Farmers are being encouraged to sign up for Sustainable Farming Incentive (SFI) to help mitigate against losses from Basic Payment Scheme reductions.
Next year all those who currently receive funding under the Basic Payment Scheme (BPS) in England will be eligible to apply for the post-Brexit scheme.
According to government, it will allow farmers to take a fresh look at the land they farm, the natural assets that they have and decide what will work best for their own individual holding.
It will recognise the value of some of the natural assets that were dubbed ‘ineligible features’ by the EU’s Common Agricultural Policy (CAP).
Under the new scheme actions will be grouped into packages set out as standards to make it as easy for farmers to identify those actions that are best suited to their land and their business.
Land management firm Roger Parry & Partners has encouraged farmers to apply for the new scheme as early as possible so they can help mitigate against diminishing BPS payments.
Richard Corbett, partner at the firm said: “We have been involved in the SFI pilot and it has given us a good idea of what is to follow in further rollouts of the SFI.
“We have also just received the first brief details of the 2022 early rollout Sustainable Farming Incentive scheme which will be available for everyone next year.
“Our advice to farmers in England would be to get involved as early as you possibly can so you can start mitigating against the inevitable reductions to the BPS payments.”
The selection of standards, whilst limited, will be relevant to most land. Most of the activities will be familiar where other types of payments are being made under existing schemes.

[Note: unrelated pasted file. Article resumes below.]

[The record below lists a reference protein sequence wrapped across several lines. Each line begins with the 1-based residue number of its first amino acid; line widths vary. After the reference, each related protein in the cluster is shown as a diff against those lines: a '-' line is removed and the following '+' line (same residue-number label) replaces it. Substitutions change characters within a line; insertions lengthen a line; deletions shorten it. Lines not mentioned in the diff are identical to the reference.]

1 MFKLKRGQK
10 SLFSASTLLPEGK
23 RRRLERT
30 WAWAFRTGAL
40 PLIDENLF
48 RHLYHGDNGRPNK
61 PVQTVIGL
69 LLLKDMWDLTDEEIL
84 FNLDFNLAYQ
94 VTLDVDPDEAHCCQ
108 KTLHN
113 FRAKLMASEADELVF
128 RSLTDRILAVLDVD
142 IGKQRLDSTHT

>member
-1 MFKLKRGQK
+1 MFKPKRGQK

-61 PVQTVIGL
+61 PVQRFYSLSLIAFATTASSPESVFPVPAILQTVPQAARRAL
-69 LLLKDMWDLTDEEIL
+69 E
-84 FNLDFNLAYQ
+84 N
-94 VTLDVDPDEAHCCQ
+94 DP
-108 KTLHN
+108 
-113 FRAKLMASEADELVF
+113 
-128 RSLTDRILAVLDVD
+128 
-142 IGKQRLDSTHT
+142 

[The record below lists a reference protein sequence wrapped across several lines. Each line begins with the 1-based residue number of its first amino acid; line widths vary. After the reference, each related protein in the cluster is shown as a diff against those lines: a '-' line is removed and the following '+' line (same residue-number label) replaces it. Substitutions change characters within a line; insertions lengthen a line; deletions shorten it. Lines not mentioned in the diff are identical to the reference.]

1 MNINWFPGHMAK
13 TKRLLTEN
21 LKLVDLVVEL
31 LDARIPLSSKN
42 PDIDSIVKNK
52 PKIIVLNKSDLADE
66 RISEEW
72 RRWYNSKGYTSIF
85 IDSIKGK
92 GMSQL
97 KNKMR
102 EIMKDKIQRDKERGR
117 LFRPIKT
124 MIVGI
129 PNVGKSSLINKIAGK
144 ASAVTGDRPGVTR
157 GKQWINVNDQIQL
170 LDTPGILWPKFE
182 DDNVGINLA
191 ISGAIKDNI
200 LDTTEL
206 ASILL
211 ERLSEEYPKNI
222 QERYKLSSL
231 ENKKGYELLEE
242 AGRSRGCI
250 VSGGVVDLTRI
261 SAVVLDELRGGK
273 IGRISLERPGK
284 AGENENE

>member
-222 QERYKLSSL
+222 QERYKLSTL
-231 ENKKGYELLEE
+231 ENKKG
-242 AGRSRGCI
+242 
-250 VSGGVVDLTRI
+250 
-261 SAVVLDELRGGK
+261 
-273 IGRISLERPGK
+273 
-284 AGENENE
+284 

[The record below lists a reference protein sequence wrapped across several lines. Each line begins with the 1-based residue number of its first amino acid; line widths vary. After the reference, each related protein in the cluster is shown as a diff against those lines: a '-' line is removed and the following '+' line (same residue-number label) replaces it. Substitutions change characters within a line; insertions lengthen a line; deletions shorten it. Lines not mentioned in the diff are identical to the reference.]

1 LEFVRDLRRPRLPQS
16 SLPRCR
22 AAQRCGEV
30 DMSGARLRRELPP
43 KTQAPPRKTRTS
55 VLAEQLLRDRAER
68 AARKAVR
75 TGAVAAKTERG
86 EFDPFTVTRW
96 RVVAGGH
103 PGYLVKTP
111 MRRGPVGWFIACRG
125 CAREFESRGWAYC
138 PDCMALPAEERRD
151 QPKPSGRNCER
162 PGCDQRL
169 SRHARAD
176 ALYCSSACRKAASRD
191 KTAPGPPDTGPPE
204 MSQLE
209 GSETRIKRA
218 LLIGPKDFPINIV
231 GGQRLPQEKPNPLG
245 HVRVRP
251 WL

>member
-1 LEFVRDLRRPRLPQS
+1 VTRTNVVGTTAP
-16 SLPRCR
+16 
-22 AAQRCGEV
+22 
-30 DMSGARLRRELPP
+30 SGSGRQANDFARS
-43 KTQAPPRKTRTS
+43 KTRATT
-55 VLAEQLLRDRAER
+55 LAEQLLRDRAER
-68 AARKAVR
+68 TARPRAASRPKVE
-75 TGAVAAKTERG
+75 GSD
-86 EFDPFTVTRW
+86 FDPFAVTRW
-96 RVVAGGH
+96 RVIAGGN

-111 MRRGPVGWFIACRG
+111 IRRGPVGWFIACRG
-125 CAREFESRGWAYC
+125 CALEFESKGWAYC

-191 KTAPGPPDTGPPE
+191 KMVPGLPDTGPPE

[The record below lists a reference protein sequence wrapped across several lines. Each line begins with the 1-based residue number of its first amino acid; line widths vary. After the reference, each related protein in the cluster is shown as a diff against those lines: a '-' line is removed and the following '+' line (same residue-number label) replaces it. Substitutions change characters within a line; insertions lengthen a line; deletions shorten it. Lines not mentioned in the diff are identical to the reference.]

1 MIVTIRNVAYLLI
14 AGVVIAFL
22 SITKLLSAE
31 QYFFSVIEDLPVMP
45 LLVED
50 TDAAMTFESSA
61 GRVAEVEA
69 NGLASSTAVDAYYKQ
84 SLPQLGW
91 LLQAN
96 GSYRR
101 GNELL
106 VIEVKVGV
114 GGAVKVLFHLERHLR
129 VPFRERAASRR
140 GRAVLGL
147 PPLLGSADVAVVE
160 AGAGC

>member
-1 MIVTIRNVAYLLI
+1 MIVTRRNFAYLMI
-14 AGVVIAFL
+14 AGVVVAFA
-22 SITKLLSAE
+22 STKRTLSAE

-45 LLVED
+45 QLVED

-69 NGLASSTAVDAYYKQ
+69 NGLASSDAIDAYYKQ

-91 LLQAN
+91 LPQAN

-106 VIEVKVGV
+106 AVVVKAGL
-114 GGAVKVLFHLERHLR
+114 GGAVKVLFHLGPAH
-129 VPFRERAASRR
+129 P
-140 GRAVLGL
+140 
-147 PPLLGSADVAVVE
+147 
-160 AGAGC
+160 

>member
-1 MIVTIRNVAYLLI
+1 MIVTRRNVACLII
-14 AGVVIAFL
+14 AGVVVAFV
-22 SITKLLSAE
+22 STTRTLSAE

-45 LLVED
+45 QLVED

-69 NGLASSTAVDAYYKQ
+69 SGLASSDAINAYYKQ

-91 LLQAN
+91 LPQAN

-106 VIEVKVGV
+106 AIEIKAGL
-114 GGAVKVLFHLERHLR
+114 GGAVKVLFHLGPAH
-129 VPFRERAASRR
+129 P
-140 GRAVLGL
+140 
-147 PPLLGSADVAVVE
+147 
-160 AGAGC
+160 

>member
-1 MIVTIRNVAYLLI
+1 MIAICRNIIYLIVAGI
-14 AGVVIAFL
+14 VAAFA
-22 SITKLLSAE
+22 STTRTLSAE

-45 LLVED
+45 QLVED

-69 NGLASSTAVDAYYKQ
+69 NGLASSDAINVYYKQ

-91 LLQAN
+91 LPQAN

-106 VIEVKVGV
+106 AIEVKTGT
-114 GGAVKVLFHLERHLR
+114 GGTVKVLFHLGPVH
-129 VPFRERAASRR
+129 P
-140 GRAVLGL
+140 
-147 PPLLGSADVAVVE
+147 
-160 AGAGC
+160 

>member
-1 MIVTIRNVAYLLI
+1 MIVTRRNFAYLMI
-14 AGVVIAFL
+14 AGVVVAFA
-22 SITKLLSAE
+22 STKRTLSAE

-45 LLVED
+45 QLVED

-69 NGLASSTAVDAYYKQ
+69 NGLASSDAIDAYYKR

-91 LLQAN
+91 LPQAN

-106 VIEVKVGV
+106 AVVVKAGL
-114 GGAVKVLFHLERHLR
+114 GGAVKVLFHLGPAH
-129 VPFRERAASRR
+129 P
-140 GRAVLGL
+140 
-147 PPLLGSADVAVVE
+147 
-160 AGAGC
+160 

More standards will be added as the scheme progresses towards the final version in 2024.
Standards include the Arable and Horticultural Soils Standard and Improved Grassland Soils Standard. This aims to reward farmers for management practices that improve soil health by improving soil structure, soil organic matter, and soil biology.
There will be three levels of ambition to choose from which decide on the actions required and the payment received. Whilst the payment rate is yet to be confirmed, the estimated rate is between £26 and £70 per hectare.
The second standard is the Moorland and Rough Grazing Standard, which involves assessing the variety of habitats and features on moorland ground.
Payment will be made to identify pressures on these resources plus the risk of wildfires with maybe no actual actions required. Unlike other standards there will only be one level of ambition.
There is currently no information on the payment rate, but Defra will announce further details by November.
The third and final option is the Annual Health and Welfare Review. This is not a ‘standard’ as such but is the first glimpse of the Animal Health and Welfare Pathway part of ELMs.
This is essentially a fund for yearly visits from a vet, providing diagnostic testing and advice on improving livestock health and welfare.
This will be available for all commercial cattle, pig and sheep. Depending on the type of livestock, payments will range from £269-£775 per annum.
The SFI is one of three new schemes, alongside the future Local Nature Recovery and Landscape Recovery schemes, both of which the government will begin piloting next year.